Enhancing spectral unmixing by considering the point spread function effect

Qunming Wang, Wenzhong Shi, Peter M. Atkinson

Research output: Journal article publicationJournal articleAcademic researchpeer-review

6 Citations (Scopus)

Abstract

The point spread function (PSF) effect exists ubiquitously in real remotely sensed data and such that the observed pixel signal is not only determined by the land cover within its own spatial coverage but also by that within neighboring pixels. The PSF, thus, imposes a fundamental limit on the amount of information captured in remotely sensed images and it introduces great uncertainty in the widely applied, inverse goal of spectral unmixing. Until now, spectral unmixing has erroneously been performed by assuming that the pixel signal is affected only by the land cover within the pixel, that is, ignoring the PSF. In this paper, a new method is proposed to account for the PSF effect within spectral unmixingto produce more accurate predictions of land cover proportions. Based on the mechanism of the PSF effect, the mathematical relation between the coarse proportion and sub-pixel proportions in a local window was deduced. Area-to-point kriging (ATPK) was then proposed to find a solution for the inverse prediction problem of estimating the sub-pixel proportions from the original coarse proportions. The sub-pixel proportions were finally upscaled using an ideal square wave response to produce the enhanced proportions. The effectiveness of the proposed method was demonstrated using two datasets. The proposed method has great potential for wide application since spectral unmixing is an extremely common approach in remote sensing.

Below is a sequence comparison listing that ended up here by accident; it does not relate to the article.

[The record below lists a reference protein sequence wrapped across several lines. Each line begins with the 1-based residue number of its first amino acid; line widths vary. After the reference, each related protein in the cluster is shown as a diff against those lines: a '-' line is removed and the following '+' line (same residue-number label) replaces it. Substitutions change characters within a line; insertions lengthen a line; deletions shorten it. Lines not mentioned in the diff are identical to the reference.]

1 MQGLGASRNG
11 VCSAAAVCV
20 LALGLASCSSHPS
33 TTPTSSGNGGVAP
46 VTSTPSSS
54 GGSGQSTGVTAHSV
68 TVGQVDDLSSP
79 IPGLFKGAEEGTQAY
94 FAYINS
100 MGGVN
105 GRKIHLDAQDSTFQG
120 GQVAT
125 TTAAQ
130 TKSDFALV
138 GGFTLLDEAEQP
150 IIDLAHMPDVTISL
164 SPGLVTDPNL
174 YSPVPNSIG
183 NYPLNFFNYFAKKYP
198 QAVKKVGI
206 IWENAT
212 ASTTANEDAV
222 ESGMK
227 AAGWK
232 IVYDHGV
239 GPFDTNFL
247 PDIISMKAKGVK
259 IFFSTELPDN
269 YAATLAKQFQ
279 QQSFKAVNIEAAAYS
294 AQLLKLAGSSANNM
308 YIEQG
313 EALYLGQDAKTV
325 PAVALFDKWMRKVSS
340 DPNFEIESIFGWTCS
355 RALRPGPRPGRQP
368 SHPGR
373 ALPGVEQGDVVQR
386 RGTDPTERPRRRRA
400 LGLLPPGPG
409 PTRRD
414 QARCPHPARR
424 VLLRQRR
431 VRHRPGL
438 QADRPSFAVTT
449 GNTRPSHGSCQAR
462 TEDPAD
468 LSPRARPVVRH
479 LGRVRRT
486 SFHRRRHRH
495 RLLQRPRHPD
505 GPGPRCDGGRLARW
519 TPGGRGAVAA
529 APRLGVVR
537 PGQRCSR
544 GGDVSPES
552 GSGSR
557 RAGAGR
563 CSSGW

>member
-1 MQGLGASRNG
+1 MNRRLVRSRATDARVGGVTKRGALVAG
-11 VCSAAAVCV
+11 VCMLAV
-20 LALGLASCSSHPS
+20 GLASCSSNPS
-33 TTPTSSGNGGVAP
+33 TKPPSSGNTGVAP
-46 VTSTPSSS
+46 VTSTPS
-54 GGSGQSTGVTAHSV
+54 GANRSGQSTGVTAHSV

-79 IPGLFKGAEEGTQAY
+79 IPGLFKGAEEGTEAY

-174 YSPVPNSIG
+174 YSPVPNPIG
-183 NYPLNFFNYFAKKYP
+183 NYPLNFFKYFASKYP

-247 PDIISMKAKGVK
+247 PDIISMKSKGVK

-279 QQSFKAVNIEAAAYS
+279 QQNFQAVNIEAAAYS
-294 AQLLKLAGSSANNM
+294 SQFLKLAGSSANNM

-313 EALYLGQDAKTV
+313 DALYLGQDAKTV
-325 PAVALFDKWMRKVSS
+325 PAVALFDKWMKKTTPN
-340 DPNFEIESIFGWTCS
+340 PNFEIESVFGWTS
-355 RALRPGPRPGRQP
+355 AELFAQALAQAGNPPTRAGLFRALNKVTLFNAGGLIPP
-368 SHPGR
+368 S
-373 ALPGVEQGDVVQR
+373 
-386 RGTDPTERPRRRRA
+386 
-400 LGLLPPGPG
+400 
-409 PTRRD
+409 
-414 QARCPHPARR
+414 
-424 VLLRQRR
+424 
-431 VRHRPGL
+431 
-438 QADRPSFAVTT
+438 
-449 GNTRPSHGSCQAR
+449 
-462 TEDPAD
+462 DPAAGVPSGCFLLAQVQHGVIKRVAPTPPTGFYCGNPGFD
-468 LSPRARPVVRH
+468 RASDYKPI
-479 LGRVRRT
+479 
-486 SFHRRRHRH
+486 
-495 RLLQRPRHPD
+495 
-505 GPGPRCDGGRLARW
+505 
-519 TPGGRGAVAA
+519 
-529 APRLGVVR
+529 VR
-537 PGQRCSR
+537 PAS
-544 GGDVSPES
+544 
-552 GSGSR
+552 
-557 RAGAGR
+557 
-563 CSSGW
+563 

Original languageEnglish
Pages (from-to)271-283
Number of pages13
JournalSpatial Statistics
Volume28
DOIs
Publication statusPublished - Dec 2018

Keywords

  • Area-to-point-kriging (ATPK)
  • Land cover
  • Point spread function (PSF)
  • Soft classification
  • Spectral unmixing

ASJC Scopus subject areas

  • Statistics and Probability
  • Computers in Earth Sciences
  • Management, Monitoring, Policy and Law

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